The easy way is the hard way, oftentimes. And I'm not only talking about sin, although that can be part of it. Mostly, not enough wisdom.
Sometimes you just need to listen to other people and quench your natural fix-it tendencies. It's like when you're a kid and you have a fever and feel like you're freezing to death, but your mom puts cool rags on your forehead when you want to huddle by the stove and wrap yourself in comforters. It's like going into a skid on the first icy road of the season and having to remind yourself that putting the brakes on is not going to solve this situation.
Up can look a lot like down, especially when your mind and life are frenetic or full or confused. When you're dizzy, you really can't make very good judgments about which way to lean to correct the tilt of the room.
Another paradox is that your strengths can also be your weaknesses. I am a pretty reserved person, and introvert. I am quiet, (usually) patient, and notice moods and details about life, thinking about things before I speak, pondering the meaning behind words, quick to listen and slow to speak. I don't tend to interrupt, brag, scoff or blurt things that I'll later regret; I would usually rather defer to others than arouse conflict.
But this means that the problems of the introvert are also mine: sometimes we don't speak up when we should, and leave places realizing we should have said more; we notice voice tones and little phrases in conversation and re-hash what was said until we find problems that weren't really there; our professors report that we should share more during recitation discussion (every term); we give way too easily and we avoid argumentative discussions instead of helping in them.
And in times of uncertainty or stress, we pull away from people. It's often an attempt to do what is right, but it's the easy fix. It seems like it would be better to get away from people if you are frustrated, so that your sin affects the least amount of people possible. It seems like if you aren't getting enough done for school, you need to cut out all extra-curricular activities and closet yourself with your books and laptop until everything gets done. It seems like you should keep the problems you have inside of you, because every day has enough trials of its own, and every person has enough of their own, and humans are inadequate to this particular problem of yours anyway.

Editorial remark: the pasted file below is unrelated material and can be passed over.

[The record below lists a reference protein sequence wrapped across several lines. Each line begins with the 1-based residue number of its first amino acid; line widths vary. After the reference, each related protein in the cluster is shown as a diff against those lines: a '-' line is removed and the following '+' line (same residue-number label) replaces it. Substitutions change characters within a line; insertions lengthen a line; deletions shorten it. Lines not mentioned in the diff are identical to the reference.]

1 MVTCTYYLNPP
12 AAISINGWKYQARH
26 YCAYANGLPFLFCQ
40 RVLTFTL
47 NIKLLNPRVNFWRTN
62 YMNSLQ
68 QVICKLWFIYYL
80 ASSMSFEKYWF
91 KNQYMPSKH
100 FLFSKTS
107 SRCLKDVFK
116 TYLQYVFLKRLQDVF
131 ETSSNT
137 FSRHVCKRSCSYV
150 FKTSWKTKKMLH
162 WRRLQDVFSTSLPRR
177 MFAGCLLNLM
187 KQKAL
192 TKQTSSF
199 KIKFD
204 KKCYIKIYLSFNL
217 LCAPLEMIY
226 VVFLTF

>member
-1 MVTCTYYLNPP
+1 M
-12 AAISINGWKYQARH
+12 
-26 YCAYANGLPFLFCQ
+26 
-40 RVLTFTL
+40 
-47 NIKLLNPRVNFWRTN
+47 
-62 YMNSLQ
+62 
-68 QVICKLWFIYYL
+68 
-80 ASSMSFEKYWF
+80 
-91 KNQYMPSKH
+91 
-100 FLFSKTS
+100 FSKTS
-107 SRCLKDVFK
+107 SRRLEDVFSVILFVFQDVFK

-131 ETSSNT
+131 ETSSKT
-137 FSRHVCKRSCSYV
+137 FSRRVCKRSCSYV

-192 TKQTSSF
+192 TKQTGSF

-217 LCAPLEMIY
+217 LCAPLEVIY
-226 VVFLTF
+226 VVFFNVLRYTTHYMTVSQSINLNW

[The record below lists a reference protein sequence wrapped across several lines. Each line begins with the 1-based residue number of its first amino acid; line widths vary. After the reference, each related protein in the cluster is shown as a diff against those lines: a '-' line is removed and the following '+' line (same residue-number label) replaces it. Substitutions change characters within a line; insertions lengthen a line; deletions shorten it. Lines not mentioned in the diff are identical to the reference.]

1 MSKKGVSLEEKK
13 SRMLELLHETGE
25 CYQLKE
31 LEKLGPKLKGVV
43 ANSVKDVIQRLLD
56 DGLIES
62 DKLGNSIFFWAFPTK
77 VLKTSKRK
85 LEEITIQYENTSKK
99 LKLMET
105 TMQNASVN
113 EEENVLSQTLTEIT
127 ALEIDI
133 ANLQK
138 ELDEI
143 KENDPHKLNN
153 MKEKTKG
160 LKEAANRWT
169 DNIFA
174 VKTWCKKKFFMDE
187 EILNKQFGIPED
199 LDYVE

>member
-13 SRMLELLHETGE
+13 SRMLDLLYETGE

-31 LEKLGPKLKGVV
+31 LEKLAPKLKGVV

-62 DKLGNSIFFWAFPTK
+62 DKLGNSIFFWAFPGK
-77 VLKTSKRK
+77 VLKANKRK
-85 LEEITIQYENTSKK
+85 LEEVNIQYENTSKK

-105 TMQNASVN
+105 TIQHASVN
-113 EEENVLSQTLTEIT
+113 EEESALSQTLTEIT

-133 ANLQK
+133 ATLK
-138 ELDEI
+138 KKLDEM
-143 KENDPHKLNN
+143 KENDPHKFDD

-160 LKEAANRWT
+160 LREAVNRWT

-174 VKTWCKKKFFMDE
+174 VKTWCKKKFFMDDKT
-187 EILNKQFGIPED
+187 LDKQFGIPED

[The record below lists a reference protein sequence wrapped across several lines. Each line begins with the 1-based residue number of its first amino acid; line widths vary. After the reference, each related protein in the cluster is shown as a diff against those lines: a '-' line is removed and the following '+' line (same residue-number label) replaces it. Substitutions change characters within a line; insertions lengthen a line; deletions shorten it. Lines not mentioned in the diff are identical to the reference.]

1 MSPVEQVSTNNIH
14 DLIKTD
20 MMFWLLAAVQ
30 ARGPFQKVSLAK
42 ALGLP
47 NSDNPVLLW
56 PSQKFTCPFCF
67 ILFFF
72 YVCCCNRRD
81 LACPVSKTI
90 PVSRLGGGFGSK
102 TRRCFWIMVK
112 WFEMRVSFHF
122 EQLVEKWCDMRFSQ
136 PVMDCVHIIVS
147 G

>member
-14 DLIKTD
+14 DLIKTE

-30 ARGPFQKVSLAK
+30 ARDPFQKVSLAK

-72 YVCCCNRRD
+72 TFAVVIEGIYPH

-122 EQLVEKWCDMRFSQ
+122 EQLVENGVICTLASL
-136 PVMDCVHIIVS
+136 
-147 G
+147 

But we are not supposed to plug through on our own. Even if we could be enough for ourselves, each of us, as George MacDonald said, needs God and every human relationship He has given us. And the easy way (what we think is good for us, i.e., me spending all of my extra moments on thesis because that's what's biggest in my life right now) isn't always what we need.
Friday, end of the school week: I worked serving kids, kids who are from broken and hurting and confused and tangled homes, kids who needed hugs, kids who needed to vent, kids who needed to be corrected and re-corrected. Then I hung with girl friends until 2 in the morning, watching a flick, eating chocolate and cheese, gabbing and laughing. I came home more positive, encouraged and raring for life than when I try to motivate myself with Bible reading alone in a quiet place focusing inwardly.
Our hearts and souls need to be in peace, but we cannot force them to that peace by whipping them up into a lather about our state or our work or our failings. It is in busy, scheduled days that we really enjoy breaks on facebook and 5-minute naps and phone calls from mom; it is in looking outward and serving others that we are made happy; it is in submitting that we are honored and in serving that we lead.